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“I don’t see how knowing the science behind my work will improve what I do…”
“I don’t care about the science behind it, as long as it works…”
“The evidence does not matter, it is results that matter…”
“Stop talking about things I don’t care about…”
Do any of these statements sound familiar? Have you said any of them yourself? It may be the places I frequent on the internet, but these are hot topics of discussion/argument. I’ve spoken a bit about this over the past few months, but I wish to elaborate further, especially when it comes to myofascial release. To put things very simply, when I place my hands on a patient and gently direct pressures in a certain fashion, pain fades or goes away. If life was simple, there would be no need to say anything more and continuing education seminars would be over before they started. “Just place your hands on your patient, gently direct the pressure in a certain way, and the pain will lessen or go away”. Heck, college or professional education training programs would be a lot quicker as well. Learning a methodology of treatment is not quite that easy, though it need not be difficult. Learning what to “look” for, in order to determine where to treat, takes a bit of teaching, but the process is really quite simple. At its core, myofascial release is simple. That is, if you believe what they tell you about what is happening under your hands. Here is where the “who cares, as long as it works” often will be voiced. Who cares if it is the fascia we are intervening upon, or the muscle/joint/bone/nerve/ether/spirits/energy, as long as it works!!! YOU should care.
Time for a confession; I used to say the same things. I believed what I was told in my myofascial release training and collected “research” that proved it so. Why did I place quotation marks around the word research, you might ask? Because all of what I collected (and there was a lot of it, you can still see it all here…but closer to the bottom now) showed that myofascial release has been used successfully in a wide range of studies. These showed that what the tester did with their hands helped to achieve the intended effect. It did NOT, however, prove the WHY’S of what was happening, which is the bone of contention with many disbelievers in MFR and many other modalities. And now I understand why.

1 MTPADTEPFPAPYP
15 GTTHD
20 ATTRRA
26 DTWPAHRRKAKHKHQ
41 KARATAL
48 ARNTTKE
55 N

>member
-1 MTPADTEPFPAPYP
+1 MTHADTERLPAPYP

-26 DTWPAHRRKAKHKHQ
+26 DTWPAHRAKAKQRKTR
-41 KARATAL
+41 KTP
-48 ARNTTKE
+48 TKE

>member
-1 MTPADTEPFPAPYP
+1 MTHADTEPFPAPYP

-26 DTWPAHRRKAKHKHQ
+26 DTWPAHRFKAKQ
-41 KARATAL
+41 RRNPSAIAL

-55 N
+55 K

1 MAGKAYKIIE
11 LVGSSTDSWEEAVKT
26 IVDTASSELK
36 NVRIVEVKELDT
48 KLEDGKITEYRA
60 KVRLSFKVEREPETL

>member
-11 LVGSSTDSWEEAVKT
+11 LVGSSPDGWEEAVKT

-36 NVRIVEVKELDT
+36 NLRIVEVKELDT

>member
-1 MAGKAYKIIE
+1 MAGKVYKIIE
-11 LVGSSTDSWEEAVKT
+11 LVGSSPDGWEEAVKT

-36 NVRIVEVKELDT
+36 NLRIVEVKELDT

Anyone can design a case study, perform it, and send it in for submission to a journal. Well, OK, maybe it takes understanding of the basics of research to do it correctly, but we all have that capability. But read through the dozens of studies on the research page of my website. Let’s use this study as an example: Effectiveness of Myofascial Release in Treatment of Plantar Fasciitis: A RCT. (#76 on my research page). What the researchers did was to take two groups of people who suffered from plantar fasciitis. One group was given ultrasound, strengthening exercise, standard stretching, and contrast baths, while with the second group a standardized myofascial release treatment was added to the other treatments. Pain and function improved more with the myofascial release group. So what does this prove? To me, it proves that what the testers performed with their hands made the difference. It does nothing to prove the basic tenats upon which myofascial release is based, specifically, “By myofascial release there is a change in the viscosity of the ground substance to a more fluid state which eliminates the fascia’s excessive pressure on the pain sensitive structure and restores proper alignment.” It does give a reference, but it is simply relying on previous OLD science to move the study forward.
So, we have established that most of the research on myofascial release does nothing to prove that it works the way people say it does. So what to do? Start looking at the current trend in pain science, for starters. In previous posts I have pointed to many places where the reader can go to begin to learn. On my Research Page, I have also given a number of examples where the reader may begin to read through some really intelligent and PLAUSIBLE explanations for pain and its remediation. The research from all fronts (even the fascia research), is pointing to a neuroscience-based model to explain the changes we feel under our hands.
So, why is “because it works” not enough? With every new discovery comes change. As we become more accurate in explaining how our therapeutic interventions elicit change, we will discover newer ways to be more focused and accurate with our results. For me, saying “because it works” was due to laziness. I had doubts, but it was a lot of work to begin to even scratch the surface of plausibility. I’m less lazy now.
Anoop T. Balachandran wrote a blog post recently entitled “All I care about are results, not evidence or science“. Give it a read.
As an aside, a few months ago I was asked to answer a questionnaire for a national massage magazine, regarding myofascial release and fascial therapy. It was quite extensive and I took my time, using much of my recent acquired knowledge to dispel a few myths. Unfortunately what came to press today was a far cry from what I wrote. You decide for yourself.
The article: Fascial Therapy
Walt Fritz, PT